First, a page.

Cyclopalladated compounds containing 2,6-lutidine: Synthesis, spectral and biological studies


Bridge splitting reactions between [Pd(C2,N-dmba)(μ-X)]2 (dmba = N,N-dimethylbenzylamine; X = Cl, I, N3, NCO) and 2,6-lutidine (lut) in the 1:2 molar ratio at room temperature afforded cyclopalladated compounds of general formulae [Pd(C2,N-dmba)(X)(lut)] {X = Cl− (1), I−(2), NNN−(3), NCO−(4)}, which were characterized by elemental analyses and infrared (IR), 1H NMR spectroscopy. The molecular structures of all synthesized palladacycles have been solved by single-crystal X-ray crystallography. The cytotoxicity of the cyclopalladated compounds has been evaluated against a panel of murine {mammary carcinoma (4T1) and melanoma (B16F10-Nex2)} and human {melanoma (A2058, SK-MEL-110 and SK-MEL-5) tumor cell lines. All complexes were about 10 to 100-fold more active than cisplatin, depending on the tested tumor cell line. For comparison purposes, the cytotoxic effects of 1–4 towards human lung fibroblasts (MRC-5) have also been tested. The late apoptosis-inducing properties of 1–4 compounds in SK-MEL-5 cells were verified 24 h incubation using annexin V-Fluorescein isothiocyanate (FITC)/propidium iodide (PI). The binding properties of the model compound 1 on human serum albumin (HSA) and calf thymus DNA (ct-DNA) have been studied using circular dichroism and fluorescence spectroscopy. Docking simulations have been carried out to gain more information about the interaction of the palladacycle and HSA. The ability of compounds 1–4 to inhibit the activity of cathepsin B and L has also been investigated in this work.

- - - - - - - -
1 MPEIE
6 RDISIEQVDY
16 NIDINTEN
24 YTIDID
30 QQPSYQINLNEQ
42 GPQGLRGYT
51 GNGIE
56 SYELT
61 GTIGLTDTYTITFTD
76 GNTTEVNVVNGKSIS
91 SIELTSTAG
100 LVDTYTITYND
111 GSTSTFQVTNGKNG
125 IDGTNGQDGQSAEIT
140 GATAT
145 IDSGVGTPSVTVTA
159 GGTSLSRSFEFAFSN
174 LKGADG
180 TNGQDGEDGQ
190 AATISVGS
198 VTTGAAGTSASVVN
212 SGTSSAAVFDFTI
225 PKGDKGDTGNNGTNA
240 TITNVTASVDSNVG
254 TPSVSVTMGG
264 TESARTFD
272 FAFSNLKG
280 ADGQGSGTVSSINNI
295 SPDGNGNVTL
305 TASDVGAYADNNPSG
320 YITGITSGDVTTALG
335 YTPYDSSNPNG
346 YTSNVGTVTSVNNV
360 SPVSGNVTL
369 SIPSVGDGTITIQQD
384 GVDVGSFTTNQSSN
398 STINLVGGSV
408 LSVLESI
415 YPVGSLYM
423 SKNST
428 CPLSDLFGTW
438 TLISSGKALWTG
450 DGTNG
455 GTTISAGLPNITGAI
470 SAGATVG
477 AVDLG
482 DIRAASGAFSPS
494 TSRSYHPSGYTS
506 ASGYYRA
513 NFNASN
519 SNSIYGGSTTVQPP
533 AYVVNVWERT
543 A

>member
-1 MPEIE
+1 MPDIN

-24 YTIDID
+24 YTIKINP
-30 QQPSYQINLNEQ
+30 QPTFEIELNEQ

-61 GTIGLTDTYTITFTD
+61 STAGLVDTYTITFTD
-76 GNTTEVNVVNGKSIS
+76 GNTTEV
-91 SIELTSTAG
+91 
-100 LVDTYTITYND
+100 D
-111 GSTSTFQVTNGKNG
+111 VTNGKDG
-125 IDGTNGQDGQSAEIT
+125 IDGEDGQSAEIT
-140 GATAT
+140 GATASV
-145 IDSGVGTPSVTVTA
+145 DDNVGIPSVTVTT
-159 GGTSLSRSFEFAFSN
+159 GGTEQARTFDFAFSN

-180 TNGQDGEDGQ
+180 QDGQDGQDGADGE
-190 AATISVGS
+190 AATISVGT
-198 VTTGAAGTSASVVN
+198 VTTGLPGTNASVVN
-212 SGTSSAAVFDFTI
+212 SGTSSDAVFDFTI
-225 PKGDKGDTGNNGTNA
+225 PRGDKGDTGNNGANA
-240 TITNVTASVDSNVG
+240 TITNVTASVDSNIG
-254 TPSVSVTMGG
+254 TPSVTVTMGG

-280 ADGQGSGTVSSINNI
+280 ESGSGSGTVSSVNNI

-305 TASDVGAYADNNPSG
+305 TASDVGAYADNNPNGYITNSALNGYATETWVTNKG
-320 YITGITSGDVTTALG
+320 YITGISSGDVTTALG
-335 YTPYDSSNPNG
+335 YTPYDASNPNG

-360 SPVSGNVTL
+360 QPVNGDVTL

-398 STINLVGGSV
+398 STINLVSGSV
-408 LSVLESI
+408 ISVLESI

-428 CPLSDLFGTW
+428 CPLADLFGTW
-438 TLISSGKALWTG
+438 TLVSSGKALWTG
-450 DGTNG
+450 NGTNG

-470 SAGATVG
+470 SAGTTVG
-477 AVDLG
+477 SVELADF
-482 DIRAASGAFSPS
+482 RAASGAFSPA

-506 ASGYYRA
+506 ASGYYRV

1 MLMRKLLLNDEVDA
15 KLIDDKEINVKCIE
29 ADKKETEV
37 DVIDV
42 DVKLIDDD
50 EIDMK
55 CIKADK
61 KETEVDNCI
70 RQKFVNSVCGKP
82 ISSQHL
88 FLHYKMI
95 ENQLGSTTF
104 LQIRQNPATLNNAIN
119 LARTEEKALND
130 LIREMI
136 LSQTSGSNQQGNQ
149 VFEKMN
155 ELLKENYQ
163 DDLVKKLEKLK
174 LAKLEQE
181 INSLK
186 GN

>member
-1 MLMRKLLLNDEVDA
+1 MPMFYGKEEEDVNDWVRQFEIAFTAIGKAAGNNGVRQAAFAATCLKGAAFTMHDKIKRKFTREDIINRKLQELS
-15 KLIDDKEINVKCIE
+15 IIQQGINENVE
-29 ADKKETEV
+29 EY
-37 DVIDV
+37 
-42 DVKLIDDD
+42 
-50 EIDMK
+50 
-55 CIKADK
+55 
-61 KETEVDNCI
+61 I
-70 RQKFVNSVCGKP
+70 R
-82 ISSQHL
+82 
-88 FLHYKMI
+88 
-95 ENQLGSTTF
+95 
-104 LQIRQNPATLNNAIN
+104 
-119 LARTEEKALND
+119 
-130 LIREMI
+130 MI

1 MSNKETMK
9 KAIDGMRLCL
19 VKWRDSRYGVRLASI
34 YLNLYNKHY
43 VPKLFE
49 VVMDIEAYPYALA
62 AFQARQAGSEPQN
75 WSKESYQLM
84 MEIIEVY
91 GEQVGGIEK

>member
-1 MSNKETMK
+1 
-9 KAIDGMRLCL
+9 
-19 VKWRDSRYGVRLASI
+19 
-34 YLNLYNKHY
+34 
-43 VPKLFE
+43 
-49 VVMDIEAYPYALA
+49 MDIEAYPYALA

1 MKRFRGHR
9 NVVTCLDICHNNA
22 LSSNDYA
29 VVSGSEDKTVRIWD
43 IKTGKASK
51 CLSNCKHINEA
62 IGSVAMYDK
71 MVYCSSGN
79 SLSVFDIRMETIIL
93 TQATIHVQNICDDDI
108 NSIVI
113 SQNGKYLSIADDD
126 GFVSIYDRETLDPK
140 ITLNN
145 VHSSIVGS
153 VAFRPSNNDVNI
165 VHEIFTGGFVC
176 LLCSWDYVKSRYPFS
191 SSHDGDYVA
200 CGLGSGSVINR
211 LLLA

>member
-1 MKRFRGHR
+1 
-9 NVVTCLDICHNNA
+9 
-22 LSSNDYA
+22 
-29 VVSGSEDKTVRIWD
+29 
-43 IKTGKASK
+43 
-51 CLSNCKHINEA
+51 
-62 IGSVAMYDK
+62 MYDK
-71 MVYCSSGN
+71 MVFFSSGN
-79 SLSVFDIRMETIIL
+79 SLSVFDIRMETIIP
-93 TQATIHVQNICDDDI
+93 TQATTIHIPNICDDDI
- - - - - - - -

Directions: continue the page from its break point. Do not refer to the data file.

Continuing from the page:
2,6-Lutidine, Cathepsins, Cell death, Cyclopalladated complex, Cytotoxicity, DNA

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Journal of Inorganic Biochemistry, v. 203.